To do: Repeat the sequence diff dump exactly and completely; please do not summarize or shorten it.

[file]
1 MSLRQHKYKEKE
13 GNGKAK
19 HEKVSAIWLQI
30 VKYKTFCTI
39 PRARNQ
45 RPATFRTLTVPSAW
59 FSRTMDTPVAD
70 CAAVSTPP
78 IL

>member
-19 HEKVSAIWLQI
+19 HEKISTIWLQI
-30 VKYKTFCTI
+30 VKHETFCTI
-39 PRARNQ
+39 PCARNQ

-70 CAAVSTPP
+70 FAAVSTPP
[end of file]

1 MSLRQHKYKEKE
13 GNGKAK
19 HEKVSAIWLQI
30 VKYKTFCTI
39 PRARNQ
45 RPATFRTLTVPSAW
59 FSRTMDTPVAD
70 CAAVSTPP
78 IL

>member
-19 HEKVSAIWLQI
+19 HEKISTIWLQI
-30 VKYKTFCTI
+30 VKHETFCTI
-39 PRARNQ
+39 PCARNQ

-70 CAAVSTPP
+70 FAAVSTPP